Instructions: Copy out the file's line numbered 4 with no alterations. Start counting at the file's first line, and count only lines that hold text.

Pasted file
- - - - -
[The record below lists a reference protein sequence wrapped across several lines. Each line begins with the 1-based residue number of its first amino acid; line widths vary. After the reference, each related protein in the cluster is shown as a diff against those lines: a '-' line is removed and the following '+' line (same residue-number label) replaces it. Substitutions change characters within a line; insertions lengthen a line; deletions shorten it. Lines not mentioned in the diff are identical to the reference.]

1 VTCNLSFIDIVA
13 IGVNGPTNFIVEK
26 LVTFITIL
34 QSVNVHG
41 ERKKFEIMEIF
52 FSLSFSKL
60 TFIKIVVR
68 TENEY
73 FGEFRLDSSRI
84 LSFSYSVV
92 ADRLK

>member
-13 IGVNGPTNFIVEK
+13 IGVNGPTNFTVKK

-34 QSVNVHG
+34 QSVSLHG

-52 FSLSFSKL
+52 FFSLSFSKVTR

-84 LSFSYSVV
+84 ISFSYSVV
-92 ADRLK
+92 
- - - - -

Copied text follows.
26 LVTFITIL